What Is Career Progression? (With Steps and Tips)
By Indeed Editorial Team
Updated 20 October 2022 | Published 27 July 2021
Updated 20 October 2022
Published 27 July 2021
The Indeed Editorial Team comprises a diverse and talented team of writers, researchers and subject matter experts equipped with Indeed's data and insights to deliver useful tips to help guide your career journey.
Having a challenging and successful professional career can be important to your well-being and sense of fulfilment, and you can often achieve this by developing your career path. Progressive career growth often leads to higher salaries, new professional connections, more opportunities and gratification. Knowing how to grow your career in effective and meaningful ways can help you focus on what works for you and your career goals. In this article, we explore what is career progression, the benefits of it, tips to progress your career and steps you can take to grow your professional capabilities and achieve career progression.
What is career progression and why is it important?
Career progression occurs when you use your resources, skills and background to create and reach professional goals or gain new employment in challenging positions. You might progress your career within a company you work for, take a different role in another company, accept freelance opportunities or start your own business based on your skills and expertise. Career progression is important because it allows you to grow your professional skills to succeed in higher-level roles and helps you meet your career goals.
What are tips for career progression?
There are many tips for career progression, no matter what role you currently hold or desire to gain. Here are some tips you can consider if you want to focus on professional career growth:
Be an active employee. Aim to meet and exceed expectations of your current role and take part in work group events or company-wide meetings and initiatives.
Embrace teamwork. Actively collaborate with colleagues, leaders and industry professionals.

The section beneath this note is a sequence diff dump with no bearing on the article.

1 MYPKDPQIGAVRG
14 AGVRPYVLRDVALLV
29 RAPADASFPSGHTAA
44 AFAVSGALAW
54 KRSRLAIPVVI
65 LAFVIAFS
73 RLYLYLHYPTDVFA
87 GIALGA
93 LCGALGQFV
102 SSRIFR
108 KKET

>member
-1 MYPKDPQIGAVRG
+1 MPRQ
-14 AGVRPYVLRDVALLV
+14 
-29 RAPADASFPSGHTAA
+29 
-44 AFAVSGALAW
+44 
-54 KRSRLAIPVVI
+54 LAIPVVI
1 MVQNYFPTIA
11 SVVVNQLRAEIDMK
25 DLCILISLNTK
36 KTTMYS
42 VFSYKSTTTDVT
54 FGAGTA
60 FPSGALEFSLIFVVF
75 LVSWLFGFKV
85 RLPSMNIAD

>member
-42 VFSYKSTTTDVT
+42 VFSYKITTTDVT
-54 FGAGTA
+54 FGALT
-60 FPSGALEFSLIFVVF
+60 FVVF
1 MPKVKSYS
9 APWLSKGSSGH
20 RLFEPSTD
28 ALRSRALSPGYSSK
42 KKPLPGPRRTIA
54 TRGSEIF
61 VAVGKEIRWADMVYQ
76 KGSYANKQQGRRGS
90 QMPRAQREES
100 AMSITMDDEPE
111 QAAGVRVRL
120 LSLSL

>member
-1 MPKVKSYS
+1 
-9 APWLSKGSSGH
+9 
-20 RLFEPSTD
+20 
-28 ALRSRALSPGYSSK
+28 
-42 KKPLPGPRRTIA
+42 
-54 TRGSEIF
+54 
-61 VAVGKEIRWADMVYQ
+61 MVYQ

Act as a company advocate. Consider speaking highly of your organisation, internally and externally, and share information and knowledge with colleagues and leaders. This can help establish or reinforce a positive reputation.
Seek growth. Consider being curious to learn new processes or hone your skills, looking for opportunities at your current employer's. Leaders often notice your diligence and interest to grow professionally.
Be open to feedback. Constructive criticism and feedback can help you identify areas of improvement to focus your professional development on or allow you to apply what you learn to future projects, situations and opportunities.
Consider applying these tips to any job you hold, since being an asset in every role allows you to maximise how much you learn from each experience.
What are the benefits of career progression?
Here are common benefits of being active in advancing your career:
Earn a professional reputation
Leaders, colleagues and other business professionals often view you as determined, proactive and ambitious when you actively seek career progression and high personal standards of your work. Earning a professional reputation as a committed employee or a person with career direction can help you in a multitude of ways. They include growing your network of contacts, learning about career opportunities or standing out from coworkers for internal promotions or projects.
Gain positive feedback
You can gain positive feedback by exemplifying a strong work ethic and interest in your career advancement. Whether during formal employee review sessions or indirect feedback from colleagues and superiors, you can learn more about your professional capabilities and areas to work on, preparing yourself for future opportunities and goals. Even feedback that might be difficult can help you achieve growth personally and professionally, too.
Have job options
The goal of career progression is often to gain higher positions or new roles that strengthen your skill set or expose you to developing a new one. Taking a proactive approach to advance your career can often lead to opportunities you might otherwise not encounter. For example, you might get recruited by other companies because of your well-known work ethic, interest in career development and strong reputation.
Secure strong references
Taking a keen interest in career progression and doing good work in the roles you hold can also help you secure strong professional references for when you actively job search. Some employers might require both professional and personal references to learn more about you as a potential candidate, so consider developing connections on both fronts. Having contacts who can speak about your achievements, work ethic, skills and professionalism might help you get invited to interview for other roles or gain a job offer.
How to progress in your career
Consider following these seven steps to grow your career, regardless of industry or title:
1. Establish what success means to you